The cab we took from Fire Brigade dropped us at Nongrim Hills. We walked down a narrow, sloping, non-motorable road to an old but freshly painted house with a wrought-iron gate. “Is Mup home?” Lal asked the woman who opened the door. I stood aside, admiring the rows of lady slipper orchids blossoming on the veranda. ‘Mup’ turned out to be Sanjarawaiñ Risaw, a thirty-seven-year-old man in a heavy jacket with a pleasant smile. He is the son of the late Bah Brek Wanswett, Lal told me as we walked indoors, a noted composer and musician who wrote the lyrics for Khynriam u Pnar, U Bhoi, U War, something of an anthem for the Khasis.

“The origins of traditional Khasi music is in storytelling,” Mup began, offering me a shang kwai (a basket of betel leaves and betel-nut). “I remember, as a child, when we’d go to the village for winter holidays, my grandfather would sit us kids around the hearth in the evening and sing us stories as he played a duitara (a two-string instrument).” The stories were mainly retellings of Khasi folktales mixed with fables from the village and the surrounding area. “The words were all impromptu,” he continued, “and one story would flow seamlessly into another.”

I remembered these words as we drove to Mawngap a few days later in search of Bah H Kerious Wahlang, probably the most well known folk singer in the Khasi Hills (although repeated Google searches didn’t bring up a single result). He has performed in Shillong and across the country at various folk and tribal festivals and done recordings at All India Radio and Doordarshan. Looking at each passing roadside village, I wondered how many of these ‘storytellers’ still lived in them, if at all. Before long, we drove into Mawngap, a bustling little town with a gigantic market complex. A local guide helped us find Bah H Kerious’ house, a traditional two-storied building with cheerful green walls and a white staircase. He was sitting outside, wrapped in a tapmohkhlieh (thick woollen shawl), basking in the brief winter sunshine. H Kerious was a small man, diminished by age, with pepper-grey hair and a wrinkle-lined face. We were ushered into the sitting room with photographs of him on the walls. The most striking one had him performing on an ancient maw kynthei or table-stone—a monolithic slab erected by Khasis in commemoration of people and events.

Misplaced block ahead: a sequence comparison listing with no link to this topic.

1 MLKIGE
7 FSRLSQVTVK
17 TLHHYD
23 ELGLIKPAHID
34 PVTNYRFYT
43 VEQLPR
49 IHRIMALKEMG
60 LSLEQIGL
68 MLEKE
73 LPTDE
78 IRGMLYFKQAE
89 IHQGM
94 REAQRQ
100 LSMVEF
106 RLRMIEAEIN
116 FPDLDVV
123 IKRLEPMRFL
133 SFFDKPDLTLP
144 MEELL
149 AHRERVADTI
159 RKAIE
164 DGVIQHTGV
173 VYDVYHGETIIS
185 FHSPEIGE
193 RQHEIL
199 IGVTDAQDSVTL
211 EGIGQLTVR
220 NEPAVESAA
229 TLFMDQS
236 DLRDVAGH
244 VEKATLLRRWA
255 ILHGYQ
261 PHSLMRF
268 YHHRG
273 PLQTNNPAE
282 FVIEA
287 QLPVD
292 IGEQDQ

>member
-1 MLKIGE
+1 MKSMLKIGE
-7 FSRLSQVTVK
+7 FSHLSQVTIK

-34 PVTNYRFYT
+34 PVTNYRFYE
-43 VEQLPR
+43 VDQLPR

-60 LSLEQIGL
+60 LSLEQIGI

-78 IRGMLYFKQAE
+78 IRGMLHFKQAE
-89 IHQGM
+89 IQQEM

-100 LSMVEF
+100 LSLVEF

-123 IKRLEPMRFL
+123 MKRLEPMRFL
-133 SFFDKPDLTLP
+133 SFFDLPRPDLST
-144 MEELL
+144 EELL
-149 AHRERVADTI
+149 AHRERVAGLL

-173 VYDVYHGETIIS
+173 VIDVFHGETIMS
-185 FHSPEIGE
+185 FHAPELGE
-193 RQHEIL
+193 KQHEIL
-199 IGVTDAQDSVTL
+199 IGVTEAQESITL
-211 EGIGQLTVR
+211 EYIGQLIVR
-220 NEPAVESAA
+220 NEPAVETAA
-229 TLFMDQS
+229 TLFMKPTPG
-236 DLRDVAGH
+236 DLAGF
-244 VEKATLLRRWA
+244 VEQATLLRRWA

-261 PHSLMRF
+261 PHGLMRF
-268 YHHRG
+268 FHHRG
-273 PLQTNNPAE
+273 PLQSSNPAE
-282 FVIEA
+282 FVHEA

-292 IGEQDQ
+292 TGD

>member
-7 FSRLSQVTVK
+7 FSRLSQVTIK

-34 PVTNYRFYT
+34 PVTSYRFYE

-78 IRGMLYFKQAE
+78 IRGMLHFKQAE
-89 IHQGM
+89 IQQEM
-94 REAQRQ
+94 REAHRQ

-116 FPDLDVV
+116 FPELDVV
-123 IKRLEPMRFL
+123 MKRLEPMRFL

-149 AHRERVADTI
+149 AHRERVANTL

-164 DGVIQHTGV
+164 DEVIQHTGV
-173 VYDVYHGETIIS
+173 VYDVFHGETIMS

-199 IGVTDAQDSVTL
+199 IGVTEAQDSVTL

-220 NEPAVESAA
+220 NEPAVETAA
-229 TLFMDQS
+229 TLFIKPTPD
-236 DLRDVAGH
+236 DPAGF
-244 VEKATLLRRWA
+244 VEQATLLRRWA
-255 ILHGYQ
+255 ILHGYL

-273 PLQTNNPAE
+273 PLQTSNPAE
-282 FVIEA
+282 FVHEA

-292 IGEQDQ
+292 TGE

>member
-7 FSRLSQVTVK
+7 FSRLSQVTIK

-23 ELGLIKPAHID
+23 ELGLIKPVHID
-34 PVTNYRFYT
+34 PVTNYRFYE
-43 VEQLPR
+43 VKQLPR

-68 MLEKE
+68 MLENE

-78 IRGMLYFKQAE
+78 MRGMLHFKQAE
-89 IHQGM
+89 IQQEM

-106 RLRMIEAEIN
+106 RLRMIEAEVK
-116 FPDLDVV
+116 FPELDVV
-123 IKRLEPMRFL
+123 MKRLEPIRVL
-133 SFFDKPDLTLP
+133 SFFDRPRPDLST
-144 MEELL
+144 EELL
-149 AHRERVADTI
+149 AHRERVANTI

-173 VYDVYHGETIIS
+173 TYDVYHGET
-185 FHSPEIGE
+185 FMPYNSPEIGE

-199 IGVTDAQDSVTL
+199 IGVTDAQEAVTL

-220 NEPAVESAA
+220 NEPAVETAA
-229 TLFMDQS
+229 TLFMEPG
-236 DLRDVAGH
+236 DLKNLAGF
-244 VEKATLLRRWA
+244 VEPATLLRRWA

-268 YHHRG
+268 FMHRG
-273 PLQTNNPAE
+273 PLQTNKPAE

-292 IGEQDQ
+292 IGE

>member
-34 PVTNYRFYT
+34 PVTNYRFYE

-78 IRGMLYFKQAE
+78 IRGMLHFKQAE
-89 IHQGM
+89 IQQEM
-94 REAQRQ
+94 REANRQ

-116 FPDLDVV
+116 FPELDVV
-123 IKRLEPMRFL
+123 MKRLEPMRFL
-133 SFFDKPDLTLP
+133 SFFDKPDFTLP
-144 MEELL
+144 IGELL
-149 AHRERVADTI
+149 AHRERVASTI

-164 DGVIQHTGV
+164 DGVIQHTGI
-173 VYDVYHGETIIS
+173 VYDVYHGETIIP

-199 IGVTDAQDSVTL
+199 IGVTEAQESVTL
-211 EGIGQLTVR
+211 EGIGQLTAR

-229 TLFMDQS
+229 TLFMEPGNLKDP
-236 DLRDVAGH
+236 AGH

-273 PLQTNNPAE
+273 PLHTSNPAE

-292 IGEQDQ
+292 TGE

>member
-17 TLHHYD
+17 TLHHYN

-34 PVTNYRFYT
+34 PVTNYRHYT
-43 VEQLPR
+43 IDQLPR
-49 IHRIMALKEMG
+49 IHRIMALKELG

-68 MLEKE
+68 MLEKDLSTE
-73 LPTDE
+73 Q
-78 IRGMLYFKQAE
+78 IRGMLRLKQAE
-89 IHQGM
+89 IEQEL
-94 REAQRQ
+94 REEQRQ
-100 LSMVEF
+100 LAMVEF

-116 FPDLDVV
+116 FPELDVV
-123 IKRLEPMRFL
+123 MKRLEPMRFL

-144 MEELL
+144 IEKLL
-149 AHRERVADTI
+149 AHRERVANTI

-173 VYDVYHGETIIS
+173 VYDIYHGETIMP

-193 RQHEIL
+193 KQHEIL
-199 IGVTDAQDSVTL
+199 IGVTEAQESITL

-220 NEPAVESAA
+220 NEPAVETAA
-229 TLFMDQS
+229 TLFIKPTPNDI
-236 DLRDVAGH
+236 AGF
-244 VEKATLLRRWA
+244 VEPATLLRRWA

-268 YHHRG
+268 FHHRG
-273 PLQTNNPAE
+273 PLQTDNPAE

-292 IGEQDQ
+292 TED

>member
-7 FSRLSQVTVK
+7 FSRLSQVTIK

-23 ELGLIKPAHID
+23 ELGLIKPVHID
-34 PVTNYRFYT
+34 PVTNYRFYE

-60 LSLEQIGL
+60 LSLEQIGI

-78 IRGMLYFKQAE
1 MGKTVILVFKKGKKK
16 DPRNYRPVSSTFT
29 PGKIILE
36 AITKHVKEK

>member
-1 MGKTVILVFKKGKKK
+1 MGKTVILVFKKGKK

“Forgive me,” he said, “I have a cold, I’m not feeling well…but I will answer as best I can, since you have come all this way.” I was touched by his humility.  A round of red tea later, he began his story. His interest in folk music comes from leh kai theatre in Sohra (now known as Cherrapunjee) where he grew up in the 1920s and 30s. He was inspired by the old folk singers who performed at the festive community meals, called bam khana.